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the second novel of that book. It is highly probable, that this novel likewife is in an old English drefs fomewhere or other; and from thence tranfplanted into a foolish book, call'd-The fortunate, the deceiv'd, and the unfortunate Lovers; printed in 1685, octavo, for William Whittwood; where the reader may fee it, at p. 1. Let me add too, that there is a like story in the-" Piacevoli Notti, di Straparola, libro primo; at Notte quarta, Favola quarta; edit. 1567, octavo, in Vinegia.

Midfummer-Night's Dream.

The hiftory of our old poets is fo little known, and the first editions of their works become fo very scarce, that it is hard pronouncing any thing certain about them: but, if that pretty fantastical poem of Drayton's, call'd-Nymphidia, or The Court of Fairy, be early enough in time, (as, I believe, it is; for I have feen an edition of that author's paftorals, printed in 1593, quarto,) it is not improbable, that Shakspeare took from thence the hint of his fairies: a line of that poem, "Thorough bush, thorough briar," occurs alfo in his play. The reft of the play is, doubtlefs, invention: the names only of Thefeus, Hippolita, and Thefeus' former loves, Antiopa and others, being hiftorical; and taken from the tranflated Plutarch, in the article-Thefeus.

Much Ado about Nothing.

"Timbree de Cardone deviet amoureux à Meffine de Fenicie Leonati, & des divers & efträges accidens qui advindrēt avat qu'il l' espousast."—is the title of another novel in the Hiftoires Tragiques of Belle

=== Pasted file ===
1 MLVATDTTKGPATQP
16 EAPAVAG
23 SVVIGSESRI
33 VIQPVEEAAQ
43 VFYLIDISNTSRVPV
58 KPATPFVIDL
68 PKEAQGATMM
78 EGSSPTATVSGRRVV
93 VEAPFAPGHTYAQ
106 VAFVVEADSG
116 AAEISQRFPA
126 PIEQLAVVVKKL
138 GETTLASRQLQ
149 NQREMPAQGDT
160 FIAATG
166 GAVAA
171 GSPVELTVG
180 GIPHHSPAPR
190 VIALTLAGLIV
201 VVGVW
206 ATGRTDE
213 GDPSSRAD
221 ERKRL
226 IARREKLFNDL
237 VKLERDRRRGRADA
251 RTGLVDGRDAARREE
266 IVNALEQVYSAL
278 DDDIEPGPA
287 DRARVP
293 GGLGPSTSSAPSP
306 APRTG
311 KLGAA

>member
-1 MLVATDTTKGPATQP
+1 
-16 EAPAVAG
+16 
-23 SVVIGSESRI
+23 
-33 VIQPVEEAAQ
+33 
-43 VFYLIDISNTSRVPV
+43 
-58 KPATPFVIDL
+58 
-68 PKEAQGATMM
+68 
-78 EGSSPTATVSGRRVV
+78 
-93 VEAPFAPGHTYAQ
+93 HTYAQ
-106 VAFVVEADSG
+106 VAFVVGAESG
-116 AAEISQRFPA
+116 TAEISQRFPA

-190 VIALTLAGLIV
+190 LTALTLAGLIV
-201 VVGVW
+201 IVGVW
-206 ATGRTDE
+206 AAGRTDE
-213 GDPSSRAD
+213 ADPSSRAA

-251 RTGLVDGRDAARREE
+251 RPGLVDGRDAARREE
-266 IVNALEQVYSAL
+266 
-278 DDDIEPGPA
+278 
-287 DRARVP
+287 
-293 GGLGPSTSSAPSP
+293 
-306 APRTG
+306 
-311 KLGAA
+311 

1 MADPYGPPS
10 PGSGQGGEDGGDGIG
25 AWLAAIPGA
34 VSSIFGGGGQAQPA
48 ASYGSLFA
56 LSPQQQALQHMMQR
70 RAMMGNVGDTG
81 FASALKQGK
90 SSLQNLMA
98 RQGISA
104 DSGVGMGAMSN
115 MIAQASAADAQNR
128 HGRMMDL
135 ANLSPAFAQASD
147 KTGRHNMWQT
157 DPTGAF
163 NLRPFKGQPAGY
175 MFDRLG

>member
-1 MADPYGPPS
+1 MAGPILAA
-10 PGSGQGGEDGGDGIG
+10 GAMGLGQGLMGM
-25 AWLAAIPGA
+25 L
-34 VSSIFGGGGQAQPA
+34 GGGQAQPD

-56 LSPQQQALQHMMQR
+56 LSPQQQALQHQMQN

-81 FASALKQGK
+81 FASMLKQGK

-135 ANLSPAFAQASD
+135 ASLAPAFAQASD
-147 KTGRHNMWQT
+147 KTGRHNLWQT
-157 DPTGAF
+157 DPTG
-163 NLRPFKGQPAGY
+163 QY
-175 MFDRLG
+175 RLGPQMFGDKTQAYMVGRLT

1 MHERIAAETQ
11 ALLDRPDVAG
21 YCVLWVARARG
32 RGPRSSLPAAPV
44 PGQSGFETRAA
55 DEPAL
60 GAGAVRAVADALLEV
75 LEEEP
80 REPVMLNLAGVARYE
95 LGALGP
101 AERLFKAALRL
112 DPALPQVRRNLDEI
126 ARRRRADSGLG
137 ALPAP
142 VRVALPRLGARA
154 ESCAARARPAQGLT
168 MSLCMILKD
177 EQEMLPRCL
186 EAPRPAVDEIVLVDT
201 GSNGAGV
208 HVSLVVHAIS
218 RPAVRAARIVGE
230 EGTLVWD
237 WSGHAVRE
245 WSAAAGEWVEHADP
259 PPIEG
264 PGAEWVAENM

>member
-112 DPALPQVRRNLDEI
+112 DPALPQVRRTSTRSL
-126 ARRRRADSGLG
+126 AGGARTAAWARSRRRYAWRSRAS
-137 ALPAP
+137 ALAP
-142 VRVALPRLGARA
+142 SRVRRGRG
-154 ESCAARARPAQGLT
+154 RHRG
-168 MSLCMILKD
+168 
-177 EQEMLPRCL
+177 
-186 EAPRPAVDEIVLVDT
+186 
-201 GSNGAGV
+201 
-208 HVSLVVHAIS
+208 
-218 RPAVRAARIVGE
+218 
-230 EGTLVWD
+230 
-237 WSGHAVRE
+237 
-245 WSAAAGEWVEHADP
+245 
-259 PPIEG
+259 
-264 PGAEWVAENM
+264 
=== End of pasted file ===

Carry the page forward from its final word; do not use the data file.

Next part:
foreft; Tom. 3. Hift. 18: it is taken from one of Bandello's, which you may fee in his firft tome, at p. 150, of the London edition in quarto, a copy from that of Lucca in 1554. This French novel comes the nearest to the fable of Much Ado about Nothing, of any thing that has yet been difcovered, and is (perhaps) the foundation of it. There is a story something like it in the fifth book of Orlando Furiofo: (v. Sir John Harrington's tranflation of it, edit. 1591, folio) and another in Spencer's Fairy Queen.


Cinthio, the best of the Italian writers next to Boccace, has a novel thus intitl'd:-"Un Capitano Moro piglia per mogliera una cittadina venetiana, un fuo Alfieri l'accufa de adulterio al [read, il, with a colon after-adulterio] Marito, cerca, che l'Alfieri uccida colui, ch'egli credea l'Adultero, il Capitano uccide la Moglie, è accufato dallo Alfieri, non confeffa il Moro, ma effendovi chiari inditii, è bandito, Et lo fcelerato Alfieri, credendo nuocere ad altri, procaccia à sè la morte miferamente." Hecatommithi, Dec. 3, Nov. 7; edit. 1565, two tomes, octavo. If there was no translation of this novel, French or English; nor any thing built upon it, either in profe or verfe, near enough in time for Shakspeare to take his Othello from them; we muft, I think, conclude-that he had it from the Italian; for the ftory (at least, in all it's main circumstances) is apparently the fame.

Romeo and Juliet.

This very affecting ftory is likewife a true one; it made a great noife at the time it happen'd, and